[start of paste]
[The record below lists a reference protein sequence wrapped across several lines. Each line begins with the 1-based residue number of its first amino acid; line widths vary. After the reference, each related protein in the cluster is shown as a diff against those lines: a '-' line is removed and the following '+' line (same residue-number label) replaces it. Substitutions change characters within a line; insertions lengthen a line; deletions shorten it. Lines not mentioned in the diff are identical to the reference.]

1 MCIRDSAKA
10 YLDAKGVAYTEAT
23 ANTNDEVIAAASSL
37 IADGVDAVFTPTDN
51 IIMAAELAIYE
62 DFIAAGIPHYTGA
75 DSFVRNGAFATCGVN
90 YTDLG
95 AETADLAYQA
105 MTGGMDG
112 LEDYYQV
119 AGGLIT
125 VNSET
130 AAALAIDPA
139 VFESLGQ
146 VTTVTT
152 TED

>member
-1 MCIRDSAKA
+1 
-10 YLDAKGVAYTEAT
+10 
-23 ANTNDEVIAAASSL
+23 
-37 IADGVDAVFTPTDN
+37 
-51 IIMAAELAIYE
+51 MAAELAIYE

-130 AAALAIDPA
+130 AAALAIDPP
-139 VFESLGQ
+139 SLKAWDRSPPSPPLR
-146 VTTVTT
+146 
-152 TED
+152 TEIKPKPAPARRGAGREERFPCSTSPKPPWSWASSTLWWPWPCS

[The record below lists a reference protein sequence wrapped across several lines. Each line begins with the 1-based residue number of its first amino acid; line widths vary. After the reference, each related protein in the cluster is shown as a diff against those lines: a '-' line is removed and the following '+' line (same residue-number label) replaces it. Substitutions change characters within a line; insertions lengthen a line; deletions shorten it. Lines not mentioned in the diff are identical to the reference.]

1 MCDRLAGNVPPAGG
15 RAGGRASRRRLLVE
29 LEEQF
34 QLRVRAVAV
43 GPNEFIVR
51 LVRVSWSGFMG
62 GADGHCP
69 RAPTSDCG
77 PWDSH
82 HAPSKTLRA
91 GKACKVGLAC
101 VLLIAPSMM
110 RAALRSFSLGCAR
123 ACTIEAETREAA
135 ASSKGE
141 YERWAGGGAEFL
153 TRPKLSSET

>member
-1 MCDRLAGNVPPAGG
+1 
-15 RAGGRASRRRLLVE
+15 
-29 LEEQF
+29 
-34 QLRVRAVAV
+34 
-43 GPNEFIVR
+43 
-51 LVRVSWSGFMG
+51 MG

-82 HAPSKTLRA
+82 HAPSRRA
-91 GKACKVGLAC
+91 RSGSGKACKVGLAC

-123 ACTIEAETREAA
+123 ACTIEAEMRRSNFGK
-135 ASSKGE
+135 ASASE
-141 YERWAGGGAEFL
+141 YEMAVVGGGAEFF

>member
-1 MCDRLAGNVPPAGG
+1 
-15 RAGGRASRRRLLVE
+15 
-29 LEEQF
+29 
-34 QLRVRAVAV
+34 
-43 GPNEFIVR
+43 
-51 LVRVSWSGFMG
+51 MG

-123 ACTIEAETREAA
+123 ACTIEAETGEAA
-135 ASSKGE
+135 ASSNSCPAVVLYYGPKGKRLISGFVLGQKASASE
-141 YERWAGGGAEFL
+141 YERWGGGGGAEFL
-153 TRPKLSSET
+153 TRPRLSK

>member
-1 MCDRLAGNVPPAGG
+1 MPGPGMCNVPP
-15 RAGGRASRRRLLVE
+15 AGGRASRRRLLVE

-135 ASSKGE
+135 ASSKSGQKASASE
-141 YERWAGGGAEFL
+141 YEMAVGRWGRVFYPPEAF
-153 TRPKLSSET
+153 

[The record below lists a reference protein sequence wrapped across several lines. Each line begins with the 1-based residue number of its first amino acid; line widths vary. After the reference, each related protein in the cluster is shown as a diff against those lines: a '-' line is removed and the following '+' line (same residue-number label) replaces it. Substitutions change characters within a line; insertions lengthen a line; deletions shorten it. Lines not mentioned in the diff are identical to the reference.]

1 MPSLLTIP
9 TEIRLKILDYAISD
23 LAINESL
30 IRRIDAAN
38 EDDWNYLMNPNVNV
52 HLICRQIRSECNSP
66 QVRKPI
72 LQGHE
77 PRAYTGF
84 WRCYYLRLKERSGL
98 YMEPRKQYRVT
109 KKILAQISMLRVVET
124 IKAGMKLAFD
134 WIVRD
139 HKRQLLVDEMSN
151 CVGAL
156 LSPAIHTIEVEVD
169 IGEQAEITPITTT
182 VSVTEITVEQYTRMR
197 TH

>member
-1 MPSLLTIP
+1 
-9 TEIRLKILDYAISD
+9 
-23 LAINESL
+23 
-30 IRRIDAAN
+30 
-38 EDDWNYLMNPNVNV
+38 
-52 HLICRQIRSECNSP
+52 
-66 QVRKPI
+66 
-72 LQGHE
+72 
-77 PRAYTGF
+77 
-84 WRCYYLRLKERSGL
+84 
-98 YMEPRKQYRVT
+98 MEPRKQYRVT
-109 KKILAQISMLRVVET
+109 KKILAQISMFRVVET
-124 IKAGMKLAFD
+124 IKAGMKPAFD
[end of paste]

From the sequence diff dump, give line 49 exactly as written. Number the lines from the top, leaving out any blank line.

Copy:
91 GKACKVGLAC